Marketing comes in many different forms, like inbound marketing, outbound market, content marketing, and SaaS marketing. But what sets SaaS marketing apart from the rest of the pack?
With the advent of digital marketing, a wide range of methods of marketing to consumers has emerged. It can seem like the marketing game is changing at breakneck speed sometimes, and the fact of the matter is that it is. One of these new methods changing the game is SaaS marketing or Software as a Service marketing.
To help you understand the differences between SaaS marketing and other types of marketing, we’ve provided an outline of what SaaS marketing is and how it is changing the marketing field. Please keep reading to find out how SaaS marketing is changing how we market to consumers.
What Is SaaS Marketing?
To begin with, SaaS is the shorthand for Software as a Service. Essentially, SaaS gives users the ability to use cloud-based applications to connect over the internet. In other words, SaaS is just a way for companies to market their products through an online application to its users.
What makes Software as a Service radically different from other marketing techniques is that many companies using SaaS don’t have a physical presence. They don’t sell physical items; they sell digital commodities that aren’t “real.” That doesn’t mean the products have no value, but they don’t have the exact cost and supply-demand as physical goods.
Also, the interaction between potential buyers of the product and their method of buying the product has dramatically altered. Users don’t walk into a store to buy an album anymore—they buy the album online.
How Is SaaS Changing the Way We Market Products?
SaaS is fundamentally changing the way businesses approach their marketing strategies. For companies that only exist online, traditional marketing techniques that have been used for decades no longer apply.
Marketing to Close
Before, marketing departments generally measured their success in terms of the total amount of opportunities generated. This means that the focus on marketing techniques was to generate interest in a product and facilitate a market for that product to sell.
In other words, SaaS marketing doesn’t just want to generate interest in a product. It aims to directly influence the user to buy that product right then and there. The purpose of the marketing is to lead users to believe in a product, not just lead users to want to buy a product.
The Rise of Demos and Free Trials
SaaS marketing has given rise to nearly infinite free trials and demos. Want to try a premium online service but don’t want to commit to buying it just yet? Have a two-week free trial! Want to compare one web optimization company to another? Take the free developer’s demo for a spin!
A good analogy for this is buying a car. When you enter a car dealership, you take a look at their selection of vehicles. You won’t purchase and sign for a new car just after looking at it in most cases. You want to take it for a test drive to see what it’s capable of, and more importantly, if it’s the right fit for you.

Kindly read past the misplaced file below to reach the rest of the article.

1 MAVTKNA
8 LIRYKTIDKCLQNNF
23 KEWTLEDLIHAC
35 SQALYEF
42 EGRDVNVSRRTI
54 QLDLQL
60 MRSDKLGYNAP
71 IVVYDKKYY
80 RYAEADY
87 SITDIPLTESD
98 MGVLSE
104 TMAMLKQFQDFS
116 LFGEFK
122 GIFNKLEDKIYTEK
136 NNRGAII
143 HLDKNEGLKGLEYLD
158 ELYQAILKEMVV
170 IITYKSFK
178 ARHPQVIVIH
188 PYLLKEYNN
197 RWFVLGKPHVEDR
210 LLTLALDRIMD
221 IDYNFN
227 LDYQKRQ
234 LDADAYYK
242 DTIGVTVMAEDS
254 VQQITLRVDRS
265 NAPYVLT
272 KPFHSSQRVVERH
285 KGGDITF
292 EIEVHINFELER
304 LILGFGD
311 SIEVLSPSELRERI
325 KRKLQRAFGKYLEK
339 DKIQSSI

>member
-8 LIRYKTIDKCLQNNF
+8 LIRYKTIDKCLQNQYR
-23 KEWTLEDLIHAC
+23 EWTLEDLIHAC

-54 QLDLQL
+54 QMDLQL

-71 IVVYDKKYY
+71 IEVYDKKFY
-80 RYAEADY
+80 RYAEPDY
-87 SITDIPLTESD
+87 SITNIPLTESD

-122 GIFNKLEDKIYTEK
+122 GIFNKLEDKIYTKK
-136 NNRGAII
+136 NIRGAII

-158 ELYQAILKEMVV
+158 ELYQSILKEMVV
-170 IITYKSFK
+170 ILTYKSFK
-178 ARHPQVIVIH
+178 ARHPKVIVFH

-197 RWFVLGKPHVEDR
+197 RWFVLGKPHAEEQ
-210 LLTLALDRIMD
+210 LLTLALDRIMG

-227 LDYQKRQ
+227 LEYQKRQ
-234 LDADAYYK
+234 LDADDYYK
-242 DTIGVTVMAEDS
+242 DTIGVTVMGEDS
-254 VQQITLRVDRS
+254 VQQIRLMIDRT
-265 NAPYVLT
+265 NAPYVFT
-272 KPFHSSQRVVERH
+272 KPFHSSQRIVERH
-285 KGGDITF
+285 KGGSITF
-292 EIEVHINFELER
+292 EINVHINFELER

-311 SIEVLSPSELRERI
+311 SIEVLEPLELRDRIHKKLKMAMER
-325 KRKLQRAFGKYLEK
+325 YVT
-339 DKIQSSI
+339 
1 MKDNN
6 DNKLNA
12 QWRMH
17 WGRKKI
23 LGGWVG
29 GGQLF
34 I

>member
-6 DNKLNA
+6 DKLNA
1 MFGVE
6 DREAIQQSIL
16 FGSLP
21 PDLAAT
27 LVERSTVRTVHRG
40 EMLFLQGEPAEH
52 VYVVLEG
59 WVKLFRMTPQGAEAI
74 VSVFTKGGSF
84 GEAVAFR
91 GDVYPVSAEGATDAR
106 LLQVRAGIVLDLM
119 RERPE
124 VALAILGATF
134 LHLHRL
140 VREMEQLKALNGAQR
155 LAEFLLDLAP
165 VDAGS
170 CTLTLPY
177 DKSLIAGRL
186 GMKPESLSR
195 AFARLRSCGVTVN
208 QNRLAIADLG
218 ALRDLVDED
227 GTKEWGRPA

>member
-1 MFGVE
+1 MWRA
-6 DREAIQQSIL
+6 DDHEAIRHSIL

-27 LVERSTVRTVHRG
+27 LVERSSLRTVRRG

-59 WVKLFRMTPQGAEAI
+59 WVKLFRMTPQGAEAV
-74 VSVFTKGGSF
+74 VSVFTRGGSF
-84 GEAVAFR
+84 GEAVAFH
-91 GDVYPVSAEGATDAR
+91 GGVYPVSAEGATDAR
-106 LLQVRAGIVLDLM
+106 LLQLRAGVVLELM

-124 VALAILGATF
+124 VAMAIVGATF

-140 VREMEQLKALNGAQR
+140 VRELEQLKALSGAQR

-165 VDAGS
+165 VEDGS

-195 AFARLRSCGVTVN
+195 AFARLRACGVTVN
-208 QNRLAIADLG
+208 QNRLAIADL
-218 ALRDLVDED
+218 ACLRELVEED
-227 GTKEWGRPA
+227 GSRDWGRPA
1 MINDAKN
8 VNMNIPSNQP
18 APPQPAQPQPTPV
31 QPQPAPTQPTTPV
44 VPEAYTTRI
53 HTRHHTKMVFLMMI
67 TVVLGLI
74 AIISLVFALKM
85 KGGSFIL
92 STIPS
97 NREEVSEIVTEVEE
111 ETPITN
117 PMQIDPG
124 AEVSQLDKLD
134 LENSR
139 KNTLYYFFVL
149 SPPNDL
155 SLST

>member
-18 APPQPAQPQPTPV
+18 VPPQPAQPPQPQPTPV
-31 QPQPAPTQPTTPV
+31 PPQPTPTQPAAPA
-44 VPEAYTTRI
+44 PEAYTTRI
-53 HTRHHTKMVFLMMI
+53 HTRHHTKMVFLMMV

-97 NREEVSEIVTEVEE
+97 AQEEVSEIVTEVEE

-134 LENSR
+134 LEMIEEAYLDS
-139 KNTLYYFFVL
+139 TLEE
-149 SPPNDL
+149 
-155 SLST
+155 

This is the same concept that SaaS puts forward. Before users want to commit to buying a software product, they want to take it for a test run. Demos and free trials are often the best way to let users do that.
Giving users complete access to a premium product or service would seem counterintuitive to traditional marketing techniques. For SaaS, however, it’s not only a good idea, it’s entirely necessary. To close deals, you need to give users a taste of what they’re paying for.
How Is SaaS Changing How Marketers Do Their Job?
Software as a Service hasn’t just altered the methods marketers use to close deals, but it’s affected how they physically do their job. There are now things that marketers have to do before the process of marketing their product even begins.
Web scraping, another name for data scraping, web data extraction, or web harvesting, is examining the underlying data that informs a website to display information. It is rapidly becoming the go-to tool for marketers who want to learn more about an individual market or market trends.
An excellent example of how this tool is helpful is how it aids the real estate industry. Now, using web scraping, realtors and real estate marketers can examine trends in search queries, migration, price changes, and buy/sell rates.
This type of information has become invaluable for SaaS marketing. For example, software companies can market their services to real estate investors using their data during their web scraping.
That said, web scraping is not the easiest thing to pull off. You need knowledge of specific coding languages even to begin the process. However, there are services like Zenscrape available that can help you get started learning how to do it or even perform web scraping on your behalf.
Pitching to Win
Another thing that SaaS has changed about the marketing game is the art of the pitch. A pitch is what you present to potential clients or buyers to convince them to enlist your services or start a project. The pitch has often been the essential thing marketers think about aside from overall strategy.
But how do you pitch a product that doesn’t exist yet? Furthermore, how do you pitch a product that won’t physically exist and for which you cannot present a prototype? The answer will depend on what sort of marketing project you’re engaged in. However, services like Launch Module help tech start-ups pitch their ideas to big companies and investors.
SaaS has changed the marketing landscape for good. Since so many products available online aren’t physical items, SaaS marketing strategies are not only forward-thinking but necessary to stay relevant in an ever-changing world. If you’re marketing an online product, check out the above mentioned resources to gain an edge over the competition.